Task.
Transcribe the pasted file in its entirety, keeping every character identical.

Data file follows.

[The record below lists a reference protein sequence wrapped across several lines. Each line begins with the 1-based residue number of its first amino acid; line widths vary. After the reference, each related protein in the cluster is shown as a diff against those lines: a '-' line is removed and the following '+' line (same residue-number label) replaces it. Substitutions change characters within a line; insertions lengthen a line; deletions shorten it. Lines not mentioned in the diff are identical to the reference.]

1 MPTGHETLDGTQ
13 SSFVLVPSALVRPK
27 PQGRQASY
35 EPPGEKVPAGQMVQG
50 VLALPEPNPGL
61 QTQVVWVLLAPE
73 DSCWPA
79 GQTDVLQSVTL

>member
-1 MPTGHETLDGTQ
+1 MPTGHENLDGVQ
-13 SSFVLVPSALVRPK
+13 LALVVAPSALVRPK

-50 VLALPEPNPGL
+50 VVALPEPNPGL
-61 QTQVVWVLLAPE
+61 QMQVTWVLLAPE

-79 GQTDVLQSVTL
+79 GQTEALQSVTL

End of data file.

[The record below lists a reference protein sequence wrapped across several lines. Each line begins with the 1-based residue number of its first amino acid; line widths vary. After the reference, each related protein in the cluster is shown as a diff against those lines: a '-' line is removed and the following '+' line (same residue-number label) replaces it. Substitutions change characters within a line; insertions lengthen a line; deletions shorten it. Lines not mentioned in the diff are identical to the reference.]

1 MPTGHETLDGTQ
13 SSFVLVPSALVRPK
27 PQGRQASY
35 EPPGEKVPAGQMVQG
50 VLALPEPNPGL
61 QTQVVWVLLAPE
73 DSCWPA
79 GQTDVLQSVTL

>member
-1 MPTGHETLDGTQ
+1 MPTGHENLDGVQ
-13 SSFVLVPSALVRPK
+13 LALVVAPSALVRPK

-50 VLALPEPNPGL
+50 VVALPEPNPGL
-61 QTQVVWVLLAPE
+61 QMQVTWVLLAPE

-79 GQTDVLQSVTL
+79 GQTEALQSVTL